Laurent-Perrier – Founded in 1812, Laurent-Perrier may be less famous than their illustrious competitors, but within the world of Champagne, they are often seen as superior. Brands in their stable include Salon, Delamotte and De Castellane – all exceptional options if you can find them at reasonable prices.
Different Ways to Buy Champagne
When you buy Champagne for a special occasion, there are a number of ways to make the purchase. Most famously, Champagne comes in a variety of sized bottles:
Quarter bottles – the type you'll find at railway stations and ideal for journeys. Contains 0.2 litres.
Half bottles – hold 0.375 litres
Standard bottles – contain 750ml (0.75 litres) and are easily the most common way to buy Champagne.
Magnums – contain two bottles, or 1.5 litres
Jereboam – contains four bottles, or 3 litres
Rehoboam – contains six bottles, or 4.5 litres
Methuselah – contains eight bottles, or 6 litres
Salmanazar – contains 12 bottles, or 9 litres
Balthazar – contains 16 bottles, or 12 litres
Nebuchadnezzar – contains a whopping 20 bottles, or 15 litres of Champagne
However, not many buyers will be purchasing a Nebuchadnezzar of Veuve Cliquot any time soon. As an everyday buyer, you are far more likely to buy anything up to a Magnum, and often in orders of more than one bottle. After all, you'll struggle to entertain a wedding reception with a single bottle.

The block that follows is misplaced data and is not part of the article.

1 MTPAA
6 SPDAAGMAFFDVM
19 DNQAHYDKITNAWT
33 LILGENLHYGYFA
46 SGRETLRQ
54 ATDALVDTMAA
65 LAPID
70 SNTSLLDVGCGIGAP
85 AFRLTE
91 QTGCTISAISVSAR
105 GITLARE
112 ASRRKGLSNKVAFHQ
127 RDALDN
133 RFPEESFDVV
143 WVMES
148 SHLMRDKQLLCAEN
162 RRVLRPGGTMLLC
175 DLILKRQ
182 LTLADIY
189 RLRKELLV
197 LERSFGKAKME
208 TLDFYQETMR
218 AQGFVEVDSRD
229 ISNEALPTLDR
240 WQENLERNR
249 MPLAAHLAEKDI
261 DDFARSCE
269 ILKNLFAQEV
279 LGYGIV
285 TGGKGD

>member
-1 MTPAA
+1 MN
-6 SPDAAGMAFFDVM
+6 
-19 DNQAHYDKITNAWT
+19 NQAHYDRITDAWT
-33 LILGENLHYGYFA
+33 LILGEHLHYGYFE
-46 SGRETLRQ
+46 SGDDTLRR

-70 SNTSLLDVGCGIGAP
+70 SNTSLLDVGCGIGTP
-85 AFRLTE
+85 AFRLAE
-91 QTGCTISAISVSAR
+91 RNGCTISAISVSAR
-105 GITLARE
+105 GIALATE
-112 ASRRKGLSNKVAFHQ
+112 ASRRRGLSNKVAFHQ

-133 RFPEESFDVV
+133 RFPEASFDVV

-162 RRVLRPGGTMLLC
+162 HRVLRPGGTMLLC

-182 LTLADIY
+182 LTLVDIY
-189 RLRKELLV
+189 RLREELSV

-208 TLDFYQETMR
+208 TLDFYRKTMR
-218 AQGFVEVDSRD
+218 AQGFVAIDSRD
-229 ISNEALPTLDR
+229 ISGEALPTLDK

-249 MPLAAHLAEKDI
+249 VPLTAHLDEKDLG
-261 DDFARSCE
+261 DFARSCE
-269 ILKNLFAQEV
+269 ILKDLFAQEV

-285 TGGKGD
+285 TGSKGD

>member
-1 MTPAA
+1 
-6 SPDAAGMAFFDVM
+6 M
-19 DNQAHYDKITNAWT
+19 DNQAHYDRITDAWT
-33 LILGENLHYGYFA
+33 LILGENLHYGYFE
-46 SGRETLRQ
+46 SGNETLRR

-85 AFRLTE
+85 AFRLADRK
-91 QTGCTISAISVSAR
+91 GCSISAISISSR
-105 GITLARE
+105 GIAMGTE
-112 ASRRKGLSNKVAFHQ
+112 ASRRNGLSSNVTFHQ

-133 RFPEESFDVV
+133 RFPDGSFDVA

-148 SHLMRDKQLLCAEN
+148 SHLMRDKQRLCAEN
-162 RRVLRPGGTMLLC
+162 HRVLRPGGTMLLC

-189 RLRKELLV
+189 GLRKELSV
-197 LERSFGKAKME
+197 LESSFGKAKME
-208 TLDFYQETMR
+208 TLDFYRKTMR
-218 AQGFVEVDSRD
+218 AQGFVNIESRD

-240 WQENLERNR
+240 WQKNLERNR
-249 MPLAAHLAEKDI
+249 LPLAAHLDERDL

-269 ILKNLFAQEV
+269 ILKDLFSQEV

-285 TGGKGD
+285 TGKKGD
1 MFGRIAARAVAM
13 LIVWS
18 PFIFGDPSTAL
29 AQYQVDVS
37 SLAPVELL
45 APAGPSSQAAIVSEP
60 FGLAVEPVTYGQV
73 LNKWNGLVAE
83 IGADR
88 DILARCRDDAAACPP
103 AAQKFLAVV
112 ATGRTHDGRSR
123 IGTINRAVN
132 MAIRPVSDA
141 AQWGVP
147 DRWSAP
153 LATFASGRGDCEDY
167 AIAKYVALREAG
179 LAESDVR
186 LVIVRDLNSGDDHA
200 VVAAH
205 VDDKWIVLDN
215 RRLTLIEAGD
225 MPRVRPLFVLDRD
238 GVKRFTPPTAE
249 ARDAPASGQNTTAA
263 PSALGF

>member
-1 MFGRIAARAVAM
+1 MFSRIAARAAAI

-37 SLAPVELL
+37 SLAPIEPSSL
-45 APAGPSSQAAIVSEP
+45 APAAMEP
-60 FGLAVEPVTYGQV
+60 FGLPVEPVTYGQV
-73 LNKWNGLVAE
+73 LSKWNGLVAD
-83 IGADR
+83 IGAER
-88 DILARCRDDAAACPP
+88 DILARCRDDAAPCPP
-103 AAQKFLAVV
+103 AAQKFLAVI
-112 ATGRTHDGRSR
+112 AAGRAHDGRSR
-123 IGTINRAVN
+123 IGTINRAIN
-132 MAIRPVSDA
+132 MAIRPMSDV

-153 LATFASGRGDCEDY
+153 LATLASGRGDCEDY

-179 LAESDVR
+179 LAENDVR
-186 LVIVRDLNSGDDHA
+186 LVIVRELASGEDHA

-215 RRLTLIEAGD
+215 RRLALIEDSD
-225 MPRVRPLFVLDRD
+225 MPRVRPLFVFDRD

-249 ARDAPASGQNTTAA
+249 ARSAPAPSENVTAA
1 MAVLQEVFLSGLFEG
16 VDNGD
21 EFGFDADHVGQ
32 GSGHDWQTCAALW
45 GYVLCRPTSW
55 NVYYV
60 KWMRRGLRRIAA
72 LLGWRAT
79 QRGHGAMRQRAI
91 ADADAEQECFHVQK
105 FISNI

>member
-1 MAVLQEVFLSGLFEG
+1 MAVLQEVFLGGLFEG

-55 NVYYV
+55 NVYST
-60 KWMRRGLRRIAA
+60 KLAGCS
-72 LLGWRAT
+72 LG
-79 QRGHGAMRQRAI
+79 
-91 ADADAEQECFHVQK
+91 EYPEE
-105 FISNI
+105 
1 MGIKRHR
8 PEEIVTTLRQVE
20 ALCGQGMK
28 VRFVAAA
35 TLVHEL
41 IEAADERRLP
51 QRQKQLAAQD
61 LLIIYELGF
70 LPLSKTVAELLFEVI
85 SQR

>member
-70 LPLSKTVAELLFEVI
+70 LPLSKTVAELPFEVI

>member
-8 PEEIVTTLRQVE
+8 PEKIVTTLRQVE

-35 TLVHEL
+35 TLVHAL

If you have to make a bulk order for Champagne, you'll almost certainly want to buy a case or two. In Champagne's case, cases tend to hold six bottles (unlike red or white wine, which usually contain 12 bottles). So don't buy too few bottles by accident!
If you're catering for a large party and just need Champagne for a toast or two, there are some rules that work really well. Taking standard size bottles as a guide, you'll usually get 7-9 half glasses out of a bottle. That's enough for a normal toast. So just do the maths and divide the number of guests you have by 7-9 and you'll come up with the right order size.
How to Tell a Good Champagne from an Also-Ran
When you're about to pay £50-100 for a bottle of fizz, it helps to know that you are buying a quality product. As Champagne is a prestige product, you'll often have the chance to taste vintages before you buy. Even if you eventually make the purchase online, it's well worth tasting first. When you do, there are some things that you'll have to pay attention to:
Marque – Before you start tasting at all, familiarise yourself with the brand in question. Don't be afraid to ask whether the Champagne in front of you is classified as a Grand Marque (the highest quality around). Sometimes inferior or non-French sparkling wines are passed off as Champagne, and it's best to be clear about what you are drinking.
How it looks – Looks aren't everything, but with Champagne they matter. Look for something that has a kind of “pale gold” complexion. Any kind of red tint is always to be avoided.
Aroma – Sniff the Champagne as well. Good Champagnes tend to smell a little like freshly baked bread (thanks to the yeast breaking down), though fruity notes are also desirable too.